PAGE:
The finish positioned the Spear as a big move again, it made Shelley feel like he was edged out rather than decisively beaten, and it gave Moose a victory for his newly-formed faction. 

In case you hadn’t gathered, I really liked the layers to this match and the approach they took. My only issue is that the opening portion of the match was worked so slowly that it meant as a total package, the match was symptomatic of the wider show in that it was good and it told a good story but it wasn’t great. ***3/4

Post-match, Moose celebrated his victory but was punked out by the debuting Nic Nemeth. Nemeth came out through the crowd and after laying out the new champion with a Superkick and a Zig Zag, celebrated with the crowd as the show faded to black.

The closing angle will divide opinion. From my perspective, the angle felt hot and interesting and from his appearances in New Japan, I think Nemeth is approaching this freedom with the WWE in 100% the right way and with the right intentions. If he’s motivated and driven, he could be a phenomenal asset.

In many ways, him punking out Moose feels apropos given the promotion’s canon. Moose was the TNA pretender during the pandemic, so to see him win that TNA title for real when the brand returned and then that moment be stolen from him in the same way he stole Josh Alexander’s moment at Bound for Glory 2021 feels quite full circle.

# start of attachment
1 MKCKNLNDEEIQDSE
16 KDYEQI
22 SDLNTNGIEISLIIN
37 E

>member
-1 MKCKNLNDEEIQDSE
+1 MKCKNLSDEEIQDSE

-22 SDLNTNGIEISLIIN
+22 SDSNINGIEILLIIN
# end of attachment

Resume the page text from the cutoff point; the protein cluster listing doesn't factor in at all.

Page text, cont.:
However, punking out a new champion and making them feel like an afterthought on a big show intended to serve as a reset feels more than a little offkey.

Final Thoughts

TNA Hard to Kill 2024 was a good but not great show that marked the rebirth of TNA. Everything other than Crazzy Steve/Tommy Dreamer was fine, ranging from solid to pretty good but never crossing the rubicon of my new VOW notebook. Perhaps with a better build, or any build really, it would have been a different story.

The house TNA drew is hugely commendable and the crowd can’t be faulted, they were great. The booking was solid and with TV coming back, starting with tapings featuring Will Ospreay and Kazuchika Okada, and more new signings, I’m intrigued to see how TNA starts bringing it all together in the first quarter of 2024.